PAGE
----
The 38th Engineers embark on an ‘endless’ 90-day tour.
Comparisons of the 38th Regimental Combat Team to the unfortunate crew and passengers of the SS Minnow (the ill-fated tour boat from the 1960s sitcom Gilligan’s Island, shipwrecked on an uncharted Pacific island) are not as farfetched as one might think. In early 1942, the so-called 38th Engineers began what was supposed to be a 90-day excursion to Ascension Island, just off the west coast of Africa. They were scheduled to return to the United States when their short stint there ended, but the assignment turned into a drawn-out tour of duty that kept the men away from home for years and involved additional stops in Africa, England and—as part of Operation Overlord—France.
On May 28, 1941, the regiment was activated at Fort Jackson, S.C., with 52 officers, three warrant officers and 1,440 enlisted men. A cadre of Regular Army personnel provided some veteran leadership, but the bulk of the unit’s strength included draftees hailing mainly from New York, Pennsylvania, Maryland, Virginia, the Carolinas, Georgia and Alabama.
The 38th participated in the Carolina maneuvers as part of I Corps in the fall of 1941. During the maneuvers, the regiment got experience in constructing roads, bridges and culverts, and performing pipe and electrical wire installation, road maintenance, engineer reconnaissance, bridge mining and land mine operations. On December 1, less than a week before the Japanese attack on Pearl Harbor, the 38th returned to Fort Jackson.
In early February 1942, the regiment received orders that it soon would be responsible for a construction job on a volcanic island code-named “Agate,” which, unknown to the members of the 38th, was Ascension. After loading all necessary equipment onto ships—including 75 tons of dynamite—the 38th departed for Ascension on March 14. The transport ships carrying the engineers were accompanied by U.S. Navy destroyers Ellis and Greer, as well as the cruiser Cincinnati. The convoy followed a circuitous route to Ascension, traveling first to Brazil for fuel before heading across the Atlantic Ocean.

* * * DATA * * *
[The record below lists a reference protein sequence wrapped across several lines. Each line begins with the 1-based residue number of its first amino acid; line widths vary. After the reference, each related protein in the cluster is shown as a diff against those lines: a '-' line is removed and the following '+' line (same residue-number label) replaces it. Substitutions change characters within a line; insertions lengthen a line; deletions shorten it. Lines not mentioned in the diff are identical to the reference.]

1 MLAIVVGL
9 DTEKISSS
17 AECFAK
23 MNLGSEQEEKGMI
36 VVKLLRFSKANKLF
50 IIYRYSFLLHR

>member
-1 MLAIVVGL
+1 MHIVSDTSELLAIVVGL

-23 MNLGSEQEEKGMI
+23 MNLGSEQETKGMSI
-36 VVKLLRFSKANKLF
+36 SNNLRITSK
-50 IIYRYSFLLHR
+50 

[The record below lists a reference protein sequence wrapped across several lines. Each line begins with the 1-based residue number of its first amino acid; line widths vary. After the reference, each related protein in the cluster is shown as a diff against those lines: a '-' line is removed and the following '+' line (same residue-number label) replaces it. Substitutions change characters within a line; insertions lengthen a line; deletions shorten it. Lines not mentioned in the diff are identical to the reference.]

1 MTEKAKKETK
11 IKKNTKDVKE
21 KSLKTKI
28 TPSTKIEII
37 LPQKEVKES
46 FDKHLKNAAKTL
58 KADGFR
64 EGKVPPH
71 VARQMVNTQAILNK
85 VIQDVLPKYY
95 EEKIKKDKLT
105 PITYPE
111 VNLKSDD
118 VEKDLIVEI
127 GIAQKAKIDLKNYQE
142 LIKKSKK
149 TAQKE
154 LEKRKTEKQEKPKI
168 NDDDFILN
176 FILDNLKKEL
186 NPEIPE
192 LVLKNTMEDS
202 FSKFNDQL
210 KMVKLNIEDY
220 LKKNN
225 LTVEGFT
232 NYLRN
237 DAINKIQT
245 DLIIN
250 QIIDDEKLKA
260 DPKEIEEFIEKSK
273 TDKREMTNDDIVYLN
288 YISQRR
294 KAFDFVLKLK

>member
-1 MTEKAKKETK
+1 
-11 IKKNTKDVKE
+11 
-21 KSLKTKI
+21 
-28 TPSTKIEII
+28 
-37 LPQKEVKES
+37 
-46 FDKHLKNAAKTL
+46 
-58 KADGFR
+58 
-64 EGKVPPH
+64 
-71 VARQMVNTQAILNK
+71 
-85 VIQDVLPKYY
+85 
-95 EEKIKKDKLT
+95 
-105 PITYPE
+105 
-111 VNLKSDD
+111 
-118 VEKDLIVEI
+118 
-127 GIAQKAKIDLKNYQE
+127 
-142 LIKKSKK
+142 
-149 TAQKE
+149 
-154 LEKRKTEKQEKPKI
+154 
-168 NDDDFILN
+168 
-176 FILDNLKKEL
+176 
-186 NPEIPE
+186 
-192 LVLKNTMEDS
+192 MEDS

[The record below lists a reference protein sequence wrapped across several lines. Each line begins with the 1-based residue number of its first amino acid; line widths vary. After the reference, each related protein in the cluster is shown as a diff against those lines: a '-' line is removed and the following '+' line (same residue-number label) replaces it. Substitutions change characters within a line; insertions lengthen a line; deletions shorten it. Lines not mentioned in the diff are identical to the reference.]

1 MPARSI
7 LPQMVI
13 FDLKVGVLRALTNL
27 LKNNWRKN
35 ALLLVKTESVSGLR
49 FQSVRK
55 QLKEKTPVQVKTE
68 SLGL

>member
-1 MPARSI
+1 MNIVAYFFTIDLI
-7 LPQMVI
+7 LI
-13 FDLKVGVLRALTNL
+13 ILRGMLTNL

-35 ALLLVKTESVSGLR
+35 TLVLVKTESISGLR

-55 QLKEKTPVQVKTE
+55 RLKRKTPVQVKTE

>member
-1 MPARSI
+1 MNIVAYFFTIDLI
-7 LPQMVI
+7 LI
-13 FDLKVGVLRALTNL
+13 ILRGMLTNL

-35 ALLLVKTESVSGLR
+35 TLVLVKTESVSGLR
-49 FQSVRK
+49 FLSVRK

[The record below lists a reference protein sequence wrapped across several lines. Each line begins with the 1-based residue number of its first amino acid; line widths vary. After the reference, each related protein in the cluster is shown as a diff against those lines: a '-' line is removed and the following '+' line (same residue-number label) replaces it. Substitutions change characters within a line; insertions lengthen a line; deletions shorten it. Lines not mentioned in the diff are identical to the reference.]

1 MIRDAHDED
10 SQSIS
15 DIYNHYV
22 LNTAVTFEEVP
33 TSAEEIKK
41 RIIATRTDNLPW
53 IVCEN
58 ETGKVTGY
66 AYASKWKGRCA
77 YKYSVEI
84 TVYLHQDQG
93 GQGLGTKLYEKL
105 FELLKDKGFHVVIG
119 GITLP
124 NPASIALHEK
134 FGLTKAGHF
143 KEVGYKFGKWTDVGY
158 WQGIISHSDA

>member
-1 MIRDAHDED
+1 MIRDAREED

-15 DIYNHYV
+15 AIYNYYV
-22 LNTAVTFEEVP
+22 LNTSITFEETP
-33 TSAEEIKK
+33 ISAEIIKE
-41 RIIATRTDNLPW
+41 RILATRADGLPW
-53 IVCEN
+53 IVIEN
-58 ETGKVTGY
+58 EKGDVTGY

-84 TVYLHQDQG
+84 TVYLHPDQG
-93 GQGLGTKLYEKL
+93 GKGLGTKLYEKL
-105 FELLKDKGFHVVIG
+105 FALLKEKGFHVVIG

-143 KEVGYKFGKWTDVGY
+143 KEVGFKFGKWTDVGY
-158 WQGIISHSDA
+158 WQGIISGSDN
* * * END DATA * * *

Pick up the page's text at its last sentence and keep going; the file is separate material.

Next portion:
On March 30 the ships finally dropped anchor at Ascension, a mere speck in the ocean—71⁄2 miles long and 6 miles wide. The island, a British possession, claimed in 1939 to be home to only 159 inhabitants. The 38th was informed that its assignments would include constructing a 6,000-foot runway for an airfield and erecting a hospital and water treatment facility, in addition to drilling freshwater wells, raising other accessory buildings, and constructing storage tanks for water and a minimum of 77,000 barrels of aviation fuel. Even before work on the projects was launched, officials decided to name the airstrip “Wideawake Field.”
It took the unit 27 days simply to unload the equipment, but once construction commenced, progress was good. The work was not without risk, though, as the 38th suffered three early fatalities—two members drowned after being swept off the island by large waves, and a third victim was electrocuted.
The men’s morale was also affected when they didn’t receive mail for several weeks. Finally, 97 sacks of mail arrived on May 12, but rather than being mail from home, it was U.S. Army pamphlets outlining the proper methods of conducting Arctic warfare.
Although there was no enemy activity on the island, the 38th did notice German U-boats in the waters surrounding the island, and its anti-aircraft crew erred in firing on a passing British plane.